Thursday, April 24, 2008

Found On The Internet-People are Less Sharky

Thanks for taking this poll
Which is your most ideal ocean vacation destination?
shark cage at Guadalupe Island
buffet line on a cruise ship in Alaska
lounge chair on the beach in the Bahamas
kayaking along the fjords of Chile
on the couch at home watching the Discovery Channel
Total Replies : 2791

Shark Diving and Feeding Raises Concerns, for Sharks and Divers

Voice of America recently tackled the open debate about shark diving and it's effects.

Sadly the piece, aired last week, is just a standard regurgitation of what has come many times before.

When tackling the complex issue of wild animal encounters-it would seem the media is less interested in fact finding and more interested in "commonly held shark notions".

Most of these "notions" are out of date and out of touch and not substantiated by any science or on site observations at all.

Here's the point. Operations like Rodney Fox in Australia have actually supported research to answer the burning question of "habituation" of white sharks to chum. It was a great project and yes there's actually an answer to that question now, we'll let the Foxes tell the world when they are ready.

This is how our industry will counter far flung and unsubstantiated claims about sharks and shark diving. In the end shark diving does change perceptions of sharks to thousands each and every year.

While the shark diving "industry" does have it's mavericks, those who push limits of wild animal encounters, it is good to be reminded that the entire industry is still growing and developing. Changes will happen as time moves forward. Accidents, as this industry grows, will happen as well. That is the nature of developing wild animal encounters.

In the end, and in the final summation, research to answer basic questions about sharks and shark diving will not only help the industry along, but it will provide those on the outside with a broader understanding of what we do and what these animals are doing there as well.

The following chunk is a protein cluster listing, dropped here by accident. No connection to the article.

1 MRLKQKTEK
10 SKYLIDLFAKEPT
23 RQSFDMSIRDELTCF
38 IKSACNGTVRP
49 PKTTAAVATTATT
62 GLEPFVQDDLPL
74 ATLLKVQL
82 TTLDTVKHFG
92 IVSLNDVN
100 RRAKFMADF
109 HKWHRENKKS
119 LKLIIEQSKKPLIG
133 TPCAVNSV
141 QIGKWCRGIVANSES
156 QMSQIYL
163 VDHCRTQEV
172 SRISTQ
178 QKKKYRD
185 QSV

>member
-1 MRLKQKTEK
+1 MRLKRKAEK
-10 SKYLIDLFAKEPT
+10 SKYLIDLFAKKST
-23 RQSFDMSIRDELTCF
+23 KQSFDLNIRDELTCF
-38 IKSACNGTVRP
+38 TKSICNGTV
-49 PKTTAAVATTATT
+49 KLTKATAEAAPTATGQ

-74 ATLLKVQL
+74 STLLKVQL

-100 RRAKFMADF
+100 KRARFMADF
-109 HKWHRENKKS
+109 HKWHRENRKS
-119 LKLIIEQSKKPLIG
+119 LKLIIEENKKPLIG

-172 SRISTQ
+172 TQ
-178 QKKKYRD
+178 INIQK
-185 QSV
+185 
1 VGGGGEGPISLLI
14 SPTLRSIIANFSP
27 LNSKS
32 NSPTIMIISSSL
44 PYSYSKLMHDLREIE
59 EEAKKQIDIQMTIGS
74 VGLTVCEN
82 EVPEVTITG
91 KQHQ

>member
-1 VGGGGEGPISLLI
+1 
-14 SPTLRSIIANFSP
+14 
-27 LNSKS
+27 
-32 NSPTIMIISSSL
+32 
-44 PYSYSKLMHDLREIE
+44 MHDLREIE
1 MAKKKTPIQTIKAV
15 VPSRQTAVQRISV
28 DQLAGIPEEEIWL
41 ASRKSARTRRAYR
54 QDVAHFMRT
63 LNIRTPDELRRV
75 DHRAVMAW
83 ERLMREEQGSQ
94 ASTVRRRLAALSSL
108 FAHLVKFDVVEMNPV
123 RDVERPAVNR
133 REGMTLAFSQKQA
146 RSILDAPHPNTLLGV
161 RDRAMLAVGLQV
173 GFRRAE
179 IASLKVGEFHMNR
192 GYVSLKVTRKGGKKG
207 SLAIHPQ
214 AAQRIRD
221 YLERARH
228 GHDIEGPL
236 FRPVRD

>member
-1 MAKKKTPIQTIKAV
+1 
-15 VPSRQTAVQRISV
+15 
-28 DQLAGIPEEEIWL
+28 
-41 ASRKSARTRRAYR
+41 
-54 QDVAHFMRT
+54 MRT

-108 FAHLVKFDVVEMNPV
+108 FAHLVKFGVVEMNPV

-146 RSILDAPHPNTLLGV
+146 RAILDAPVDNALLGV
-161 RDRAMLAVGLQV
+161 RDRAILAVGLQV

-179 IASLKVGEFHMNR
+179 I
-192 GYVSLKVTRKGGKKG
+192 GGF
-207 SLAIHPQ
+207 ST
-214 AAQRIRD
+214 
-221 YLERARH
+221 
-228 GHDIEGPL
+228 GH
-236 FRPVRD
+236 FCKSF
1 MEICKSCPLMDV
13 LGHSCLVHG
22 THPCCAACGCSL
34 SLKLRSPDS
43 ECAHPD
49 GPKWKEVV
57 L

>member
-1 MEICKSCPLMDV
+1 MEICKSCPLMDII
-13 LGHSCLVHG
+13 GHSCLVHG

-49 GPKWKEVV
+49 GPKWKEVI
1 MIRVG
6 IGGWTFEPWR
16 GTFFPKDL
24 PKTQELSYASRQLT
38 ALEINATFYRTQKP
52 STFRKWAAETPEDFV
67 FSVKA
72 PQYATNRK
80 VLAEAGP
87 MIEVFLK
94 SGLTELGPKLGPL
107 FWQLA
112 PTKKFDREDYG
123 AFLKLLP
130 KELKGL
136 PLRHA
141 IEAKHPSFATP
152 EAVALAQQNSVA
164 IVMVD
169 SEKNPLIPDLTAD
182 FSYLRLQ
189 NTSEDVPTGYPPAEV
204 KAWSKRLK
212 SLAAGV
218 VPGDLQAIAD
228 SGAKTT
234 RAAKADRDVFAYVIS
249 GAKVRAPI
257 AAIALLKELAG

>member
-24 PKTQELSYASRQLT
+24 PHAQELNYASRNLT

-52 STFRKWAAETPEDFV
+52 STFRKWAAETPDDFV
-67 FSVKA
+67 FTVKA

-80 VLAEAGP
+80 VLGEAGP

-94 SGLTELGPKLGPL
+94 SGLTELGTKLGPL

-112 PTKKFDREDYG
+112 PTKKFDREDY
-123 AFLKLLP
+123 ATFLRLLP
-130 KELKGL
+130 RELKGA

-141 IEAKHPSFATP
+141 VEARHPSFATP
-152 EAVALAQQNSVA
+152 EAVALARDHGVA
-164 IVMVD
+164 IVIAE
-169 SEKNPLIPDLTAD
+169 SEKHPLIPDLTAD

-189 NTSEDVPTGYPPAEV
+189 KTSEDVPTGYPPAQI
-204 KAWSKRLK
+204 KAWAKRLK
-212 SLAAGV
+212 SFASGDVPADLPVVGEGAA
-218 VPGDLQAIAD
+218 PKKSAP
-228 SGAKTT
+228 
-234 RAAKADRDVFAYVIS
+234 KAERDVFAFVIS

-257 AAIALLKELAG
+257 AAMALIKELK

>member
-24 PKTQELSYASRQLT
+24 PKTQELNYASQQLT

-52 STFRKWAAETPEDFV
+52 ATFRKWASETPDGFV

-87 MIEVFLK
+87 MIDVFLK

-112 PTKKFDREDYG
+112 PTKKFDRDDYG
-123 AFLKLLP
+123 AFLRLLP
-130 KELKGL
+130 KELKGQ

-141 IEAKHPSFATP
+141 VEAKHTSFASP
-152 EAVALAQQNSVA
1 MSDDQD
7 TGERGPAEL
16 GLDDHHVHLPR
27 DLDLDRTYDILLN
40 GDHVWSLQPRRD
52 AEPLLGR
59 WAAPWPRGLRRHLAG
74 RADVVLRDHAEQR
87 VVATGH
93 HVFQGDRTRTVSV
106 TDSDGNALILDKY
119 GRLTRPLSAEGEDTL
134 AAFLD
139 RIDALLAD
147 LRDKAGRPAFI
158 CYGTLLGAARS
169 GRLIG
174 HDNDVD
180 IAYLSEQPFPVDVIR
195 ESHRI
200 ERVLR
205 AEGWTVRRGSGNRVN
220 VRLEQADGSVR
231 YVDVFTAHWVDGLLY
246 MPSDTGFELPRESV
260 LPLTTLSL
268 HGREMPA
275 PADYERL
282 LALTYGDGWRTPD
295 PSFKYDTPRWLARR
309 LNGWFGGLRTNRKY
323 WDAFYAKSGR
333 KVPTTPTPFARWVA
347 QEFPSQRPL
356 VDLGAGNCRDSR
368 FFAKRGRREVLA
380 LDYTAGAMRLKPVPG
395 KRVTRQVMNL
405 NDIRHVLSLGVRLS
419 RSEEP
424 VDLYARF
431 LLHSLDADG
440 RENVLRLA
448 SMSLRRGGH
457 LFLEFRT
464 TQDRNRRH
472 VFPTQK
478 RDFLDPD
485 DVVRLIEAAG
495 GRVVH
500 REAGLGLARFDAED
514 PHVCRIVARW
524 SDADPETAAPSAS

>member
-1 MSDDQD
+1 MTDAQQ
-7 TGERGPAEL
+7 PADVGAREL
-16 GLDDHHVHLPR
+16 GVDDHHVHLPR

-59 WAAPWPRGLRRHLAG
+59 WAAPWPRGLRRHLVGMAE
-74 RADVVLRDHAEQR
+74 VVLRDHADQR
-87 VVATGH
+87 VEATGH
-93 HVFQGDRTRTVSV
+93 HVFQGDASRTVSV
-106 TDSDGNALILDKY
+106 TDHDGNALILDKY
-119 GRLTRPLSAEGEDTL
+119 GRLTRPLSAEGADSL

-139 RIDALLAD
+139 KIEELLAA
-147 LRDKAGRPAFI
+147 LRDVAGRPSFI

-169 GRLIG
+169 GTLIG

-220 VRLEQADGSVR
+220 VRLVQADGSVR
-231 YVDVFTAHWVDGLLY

Media, instead of just reaching for the same old tired comments about an industry that, beside itself, has managed to introduce thousands of people, safely, to a wild predator that needs our help as much as any other wild animal in today's oceans.

Food for thought.

Wolfgang Leander and Son-Shark Family

There are precious few "originals" in our dive industry these days.

Even more so when you add sharks into the mix.

Here's one "absolute original" that we just had to introduce you to this morning. Hope you enjoy him.

From the Oceanicdreams Blog:

Usually when my dad and I get together sparks fly at one point or another – this time was no different: me giving him dirty looks or him giving me the stink eye when I would not get close enough for the shot of him in-between three large tiger sharks feeding on whale meat. But this trip just reaffirmed something to me: my dad LOVES sharks and is truly passionate about these magnificent animals.

For a long time I have quietly sat behind and listened to the conversations on various shark groups, seen scientists bicker, film makers becoming famous, Shark organizations refusing to work together and people fighting over credit of campaigns; I have come to wonder if these people are really passionate about sharks or about the fame and exposure for themselves or the organizations they represent.

I know one thing, my old man does not care if his photos are published, if his face is on a movie poster, if someone else takes credit for a campaign; (sure you might argue that you need the fame and exposure to get the message out – but it can be done together)…the only thing he cares about are sharks and spending as much time as possible with them. It is so deep that he got seriously depressed when he found out that some of the tiger sharks in both Aliwal Shoal and Tiger Beach were killed.

William Winram, world class freediver and waterman, said something to my dad that stuck with me: “You are an inspiration”…Wolf was the first one in the water and last one out…mind you he is 67.

And while I am sure the sparks will continue to fly I am very proud of having him as my father and consider him one of the few people that are truly truly passionate about sharks and their fate…